However, they also help stabilize your torso during other exercises (particularly moves that target your arms, such as Biceps Curls), and they help to rotate your upper arm internally, which plays a big part in giving you that extra snap of power whenever you punch or throw. Each of these jobs gets a little help from the teres major – a smaller muscle that runs from the outer edge of the scapula to the humerus.
You will find biceps brachii in the front of your upper arm. It’s made up of two separate heads that each attach at your shoulder socket and insert onto your radius – one of the two bones of your forearm. Wedged between your biceps and upper arm bone is the brachialis, a thin muscle that attaches to your ulna – the other bone of your forearm.
HOW THEY WORK: Your biceps are responsible for elbow flexion (when you bend your arm at the elbow) to draw your lower arms toward your shoulders. They also rotate your lower arms from side to side (known as supination) to turn your palms from an up position to a down position and vice versa. Your brachialis also helps move your lower arms toward your shoulders, but only when your palms are either facing down or in toward your body.
The real estate between your elbows and your hands – otherwise known as your forearms – contains two sets of muscles: your wrist extensors and your wrist flexors. If you want your arms to look bigger, pay attention to your forearms.
HOW THEY WORK: Your wrist extensors are located on the outside of your forearm, and they allow you to bend (or pull) your wrists backward. Your wrist flexors are found along the inside of your forearm, and they allow you to curl (or pull) your wrists forward.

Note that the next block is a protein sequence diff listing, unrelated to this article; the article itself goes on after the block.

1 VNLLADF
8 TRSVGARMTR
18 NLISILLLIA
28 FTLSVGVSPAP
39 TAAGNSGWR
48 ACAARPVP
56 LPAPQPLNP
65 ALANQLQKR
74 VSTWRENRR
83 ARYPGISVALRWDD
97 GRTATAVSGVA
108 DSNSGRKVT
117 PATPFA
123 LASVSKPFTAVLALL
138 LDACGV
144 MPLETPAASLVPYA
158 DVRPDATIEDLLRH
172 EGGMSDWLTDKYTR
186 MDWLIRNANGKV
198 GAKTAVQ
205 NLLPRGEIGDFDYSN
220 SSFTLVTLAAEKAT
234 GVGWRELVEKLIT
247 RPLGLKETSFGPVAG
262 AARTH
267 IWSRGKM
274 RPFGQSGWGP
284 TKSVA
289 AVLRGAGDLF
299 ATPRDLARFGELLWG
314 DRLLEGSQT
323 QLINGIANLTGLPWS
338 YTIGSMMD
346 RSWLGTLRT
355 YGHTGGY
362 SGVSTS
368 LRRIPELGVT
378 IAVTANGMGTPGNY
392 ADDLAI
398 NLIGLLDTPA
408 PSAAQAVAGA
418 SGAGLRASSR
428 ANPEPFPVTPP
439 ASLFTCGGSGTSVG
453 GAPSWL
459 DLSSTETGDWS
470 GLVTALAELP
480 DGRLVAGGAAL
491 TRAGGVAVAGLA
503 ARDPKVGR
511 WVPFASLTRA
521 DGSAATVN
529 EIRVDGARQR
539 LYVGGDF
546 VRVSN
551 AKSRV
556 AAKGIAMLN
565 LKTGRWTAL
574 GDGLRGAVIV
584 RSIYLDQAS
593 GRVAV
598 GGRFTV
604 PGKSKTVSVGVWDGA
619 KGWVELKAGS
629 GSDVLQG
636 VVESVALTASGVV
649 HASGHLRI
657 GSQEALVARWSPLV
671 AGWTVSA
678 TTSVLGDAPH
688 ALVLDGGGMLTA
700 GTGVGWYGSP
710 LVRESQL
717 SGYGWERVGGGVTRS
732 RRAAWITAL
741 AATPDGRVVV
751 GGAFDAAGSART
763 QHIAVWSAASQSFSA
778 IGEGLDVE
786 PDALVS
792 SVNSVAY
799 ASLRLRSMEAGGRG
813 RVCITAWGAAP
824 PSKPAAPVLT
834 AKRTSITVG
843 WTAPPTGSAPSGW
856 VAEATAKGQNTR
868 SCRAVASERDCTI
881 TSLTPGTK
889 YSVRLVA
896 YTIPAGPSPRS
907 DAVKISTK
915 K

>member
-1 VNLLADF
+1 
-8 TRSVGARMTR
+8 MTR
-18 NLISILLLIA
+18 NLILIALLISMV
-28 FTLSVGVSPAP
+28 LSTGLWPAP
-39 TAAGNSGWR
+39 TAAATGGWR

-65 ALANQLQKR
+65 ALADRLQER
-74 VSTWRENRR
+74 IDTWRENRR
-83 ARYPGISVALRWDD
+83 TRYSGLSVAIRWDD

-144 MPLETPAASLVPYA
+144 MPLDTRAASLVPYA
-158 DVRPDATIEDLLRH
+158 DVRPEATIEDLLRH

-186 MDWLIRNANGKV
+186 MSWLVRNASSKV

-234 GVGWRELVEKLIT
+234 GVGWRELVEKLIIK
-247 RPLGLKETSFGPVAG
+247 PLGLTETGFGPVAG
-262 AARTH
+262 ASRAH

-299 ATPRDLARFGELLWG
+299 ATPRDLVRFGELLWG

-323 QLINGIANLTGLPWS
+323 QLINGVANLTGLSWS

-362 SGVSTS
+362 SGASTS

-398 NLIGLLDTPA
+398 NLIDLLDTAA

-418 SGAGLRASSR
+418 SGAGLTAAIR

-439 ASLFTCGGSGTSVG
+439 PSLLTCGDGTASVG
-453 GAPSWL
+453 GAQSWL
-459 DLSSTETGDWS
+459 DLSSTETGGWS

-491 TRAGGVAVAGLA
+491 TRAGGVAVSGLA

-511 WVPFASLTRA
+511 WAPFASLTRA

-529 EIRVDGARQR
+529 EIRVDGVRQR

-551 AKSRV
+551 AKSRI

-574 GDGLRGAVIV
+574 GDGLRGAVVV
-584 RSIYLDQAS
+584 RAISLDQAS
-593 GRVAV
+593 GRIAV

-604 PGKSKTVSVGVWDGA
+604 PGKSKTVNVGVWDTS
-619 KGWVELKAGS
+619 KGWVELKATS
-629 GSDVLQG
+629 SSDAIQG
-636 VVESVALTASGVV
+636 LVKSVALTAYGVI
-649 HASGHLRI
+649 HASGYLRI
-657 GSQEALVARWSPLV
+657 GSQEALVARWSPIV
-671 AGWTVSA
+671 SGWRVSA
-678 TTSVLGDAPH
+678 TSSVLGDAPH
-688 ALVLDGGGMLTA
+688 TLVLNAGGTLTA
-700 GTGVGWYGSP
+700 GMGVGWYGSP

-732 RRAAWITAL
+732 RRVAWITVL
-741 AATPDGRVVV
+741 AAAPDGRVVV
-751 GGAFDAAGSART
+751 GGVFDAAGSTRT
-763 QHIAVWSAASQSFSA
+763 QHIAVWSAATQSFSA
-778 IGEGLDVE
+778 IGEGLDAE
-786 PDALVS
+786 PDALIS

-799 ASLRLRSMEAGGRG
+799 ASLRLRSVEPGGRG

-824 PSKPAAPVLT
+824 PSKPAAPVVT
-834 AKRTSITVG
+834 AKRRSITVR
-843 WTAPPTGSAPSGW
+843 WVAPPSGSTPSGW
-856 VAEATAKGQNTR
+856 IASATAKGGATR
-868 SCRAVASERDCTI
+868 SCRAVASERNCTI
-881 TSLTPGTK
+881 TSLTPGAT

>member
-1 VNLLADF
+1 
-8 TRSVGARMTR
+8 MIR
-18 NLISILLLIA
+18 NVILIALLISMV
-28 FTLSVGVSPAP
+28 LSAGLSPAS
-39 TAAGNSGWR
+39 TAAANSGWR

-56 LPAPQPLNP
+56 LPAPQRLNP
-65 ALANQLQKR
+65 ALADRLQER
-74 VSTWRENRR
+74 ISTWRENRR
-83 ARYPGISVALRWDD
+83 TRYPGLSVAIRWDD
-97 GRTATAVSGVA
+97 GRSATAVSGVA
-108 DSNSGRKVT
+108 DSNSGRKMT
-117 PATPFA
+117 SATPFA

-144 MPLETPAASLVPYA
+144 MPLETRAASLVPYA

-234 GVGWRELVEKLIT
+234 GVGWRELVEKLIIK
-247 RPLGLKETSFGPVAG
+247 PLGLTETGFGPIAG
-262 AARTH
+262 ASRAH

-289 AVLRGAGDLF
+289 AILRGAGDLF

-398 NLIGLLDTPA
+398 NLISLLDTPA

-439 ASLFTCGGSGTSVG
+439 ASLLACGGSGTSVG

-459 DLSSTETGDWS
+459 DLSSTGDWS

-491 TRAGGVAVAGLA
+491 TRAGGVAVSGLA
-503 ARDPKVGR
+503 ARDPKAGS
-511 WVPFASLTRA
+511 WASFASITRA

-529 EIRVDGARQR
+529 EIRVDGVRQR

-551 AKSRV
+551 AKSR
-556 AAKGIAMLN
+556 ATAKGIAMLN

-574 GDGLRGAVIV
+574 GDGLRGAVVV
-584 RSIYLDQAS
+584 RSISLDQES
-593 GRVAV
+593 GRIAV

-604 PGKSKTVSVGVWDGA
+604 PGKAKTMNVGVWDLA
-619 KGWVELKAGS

Your hamstrings are made up of three separate muscles comprising the entire back of your thigh – the biceps femoris (found on the outer rear portion of your thigh) and the semitendinosus and semimembranosus (the two muscles that make up the bulk of your inner rear thigh). Each attaches at your pelvic bone, runs down the back of your thigh, then connects to either your shinbone or the head of your fibula.
HOW THEY WORK: Individually, these three muscles help turn your knees inward and turn your feet outward. But when united, they collectively flex (or bend) your knees and extend your hips (kick your legs back behind you). However, they don’t work alone. Other muscles, including your hip flexors, glutes, and erector spinae muscles, help out as well.
Putting it together: The muscles that help pull
In any pulling exercise your muscles pull the weight toward the body during the concentric portion of the movement and then lengthens as the weight moves away from the body during the eccentric portion of the exercise. Pulling exercises use prime movers such as the hamstrings, latissimus dorsi, trapezius and rhomboids, biceps, and forearm muscles. Knowing which muscles are involved in pushing movement and which one generate pulling movement is crucial in order to create a successful push-pull workout routine.
Push-pull training program is a style of training that targets muscles based on whether they involve a pushing or pulling action. These workouts are popular among bodybuilders and other athletes because they optimize recovery time between workouts and help create a balanced physique. Basically this means for every exercise that involves pushing something away from you (bench press, triceps press, etc), you should perform an equal amount of pulling exercises (rows, lat pull-downs, chin-ups, etc.).